A Measure of Ecological Resilience in a Restored (Reconstructed) Prairie

Back in May of this year, I wrote about ecological resilience in prairies.  In Part 2 of that double post, I gave an example of a 1995 prairie seeding and talked about how it appears to be maintaining its plant community integrity – through wet and dry years, fire, and grazing.  Since that time, I’ve collected and analyzed more data from that same prairie seeding, and wanted to flesh out that earlier story.

With regard to prairie restoration, my objective is to use high-diversity seedings to expand and reconnect fragmented prairies and thus increase the viability of prairie species and communities.  Because of that, I don’t measure success by whether a prairie seeding looks like any particular remnant prairie.  Instead, I’m trying to establish as many native plant species as I can, let them sort themselves into communities that are adapted to today’s conditions, and use management techniques such as fire and grazing to maintain that plant diversity.  I’m assuming that by providing that plant diversity, I’m also providing the habitat needed by the animals in adjacent remnant prairies, and that those animals will move into – and through – prairie seedings, thus increasing animal population size and viability.  I’m beginning to test those assumptions, and will be ramping up that effort during the next several years.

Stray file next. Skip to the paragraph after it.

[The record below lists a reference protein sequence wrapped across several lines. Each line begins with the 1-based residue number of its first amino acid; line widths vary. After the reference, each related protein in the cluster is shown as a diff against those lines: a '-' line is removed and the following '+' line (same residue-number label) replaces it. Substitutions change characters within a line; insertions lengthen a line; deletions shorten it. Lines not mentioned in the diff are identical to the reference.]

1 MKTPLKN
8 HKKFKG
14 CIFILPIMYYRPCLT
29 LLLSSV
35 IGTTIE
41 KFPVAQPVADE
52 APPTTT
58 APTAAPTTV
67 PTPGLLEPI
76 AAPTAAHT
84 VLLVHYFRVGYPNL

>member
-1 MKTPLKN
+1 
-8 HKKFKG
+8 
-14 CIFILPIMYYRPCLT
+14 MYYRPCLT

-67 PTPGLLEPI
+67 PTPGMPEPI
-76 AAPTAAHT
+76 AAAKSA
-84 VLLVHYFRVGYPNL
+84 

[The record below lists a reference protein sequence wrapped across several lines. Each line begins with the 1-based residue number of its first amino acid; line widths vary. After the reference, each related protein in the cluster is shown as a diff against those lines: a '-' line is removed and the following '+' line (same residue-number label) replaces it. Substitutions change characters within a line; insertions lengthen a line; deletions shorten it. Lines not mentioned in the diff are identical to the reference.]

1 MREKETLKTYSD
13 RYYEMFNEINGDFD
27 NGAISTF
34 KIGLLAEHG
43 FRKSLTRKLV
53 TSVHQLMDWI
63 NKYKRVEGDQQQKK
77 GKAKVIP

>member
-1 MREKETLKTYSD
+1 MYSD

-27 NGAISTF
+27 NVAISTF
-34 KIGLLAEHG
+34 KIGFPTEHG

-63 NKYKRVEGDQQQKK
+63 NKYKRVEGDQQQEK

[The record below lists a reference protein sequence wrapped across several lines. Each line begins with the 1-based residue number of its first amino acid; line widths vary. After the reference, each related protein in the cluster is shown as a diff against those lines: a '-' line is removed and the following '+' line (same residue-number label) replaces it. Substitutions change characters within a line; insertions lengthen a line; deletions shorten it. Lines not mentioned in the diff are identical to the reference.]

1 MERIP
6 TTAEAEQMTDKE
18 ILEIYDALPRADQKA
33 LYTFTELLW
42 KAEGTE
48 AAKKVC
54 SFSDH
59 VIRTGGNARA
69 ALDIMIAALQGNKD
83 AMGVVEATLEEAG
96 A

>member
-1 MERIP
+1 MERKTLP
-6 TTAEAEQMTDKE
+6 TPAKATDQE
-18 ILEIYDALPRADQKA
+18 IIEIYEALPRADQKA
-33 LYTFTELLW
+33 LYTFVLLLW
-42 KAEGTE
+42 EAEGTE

In the meantime, I’ve been tracking the plant communities within our prairie seedings to look at how many plant species establish and maintain themselves.  More importantly, I’m tracking the long-term trajectory of those plant communities using plotwise floristic quality analysis (you can read more about that technique here).  If the prairie seedings are ecologically resilient, one measure of that resilience should be that populations of individual plant species, and overall species diversity, are stable over time – even through stress.   The 1995 seeding, for which I’m presenting data here, is located in our Platte River Prairies, south of Wood River, Nebraska, and it has certainly undergone stress.  Since it was hand-planted in 1995 by the Prairie Plains Resource Institute with approximately 120-150 plant species, it has seen both very wet years and a long severe drought (7 years), and has been managed with patch-burn grazing since 2002.  Over the years, I’ve accumulated a total plant species list of 164 species for the 45 acre seeding, which I’m very pleased with.  However, the real question is whether or not the seeding will be able to maintain its ecological integrity over time.  Below is a series of photos and graphs that tell that story – at least the story up to this point.

This is what the 1995 seeding looked like in its 5th growing season. Species such as prairie clovers, perennial sunflowers, and other "matrix prairie plants" were abundant. Management to this point in time consisted of a couple of prescribed fires.


During the drought years between 1999 and 2006, there were times that the combination of intensive grazing and drought really stressed the plant community. This July photo shows warm-season grasses that have gone dormant, but also shows plant species such as rosinweed and prairie clover that were still green and growing - and largely ungrazed.


Within our patch-burn grazing system, a new portion of the prairie is burned each year, and intensive grazing tracks those burned areas across the site. Once a new patch is burned, the previous burn patch begins to recover from intensive grazing. This photo shows a burned patch the year after it was burned. The combination of drought and grazing made it look like a young prairie seeding again because of the abundance of short-lived weedy plants that were able to take advantage of the weakened grasses.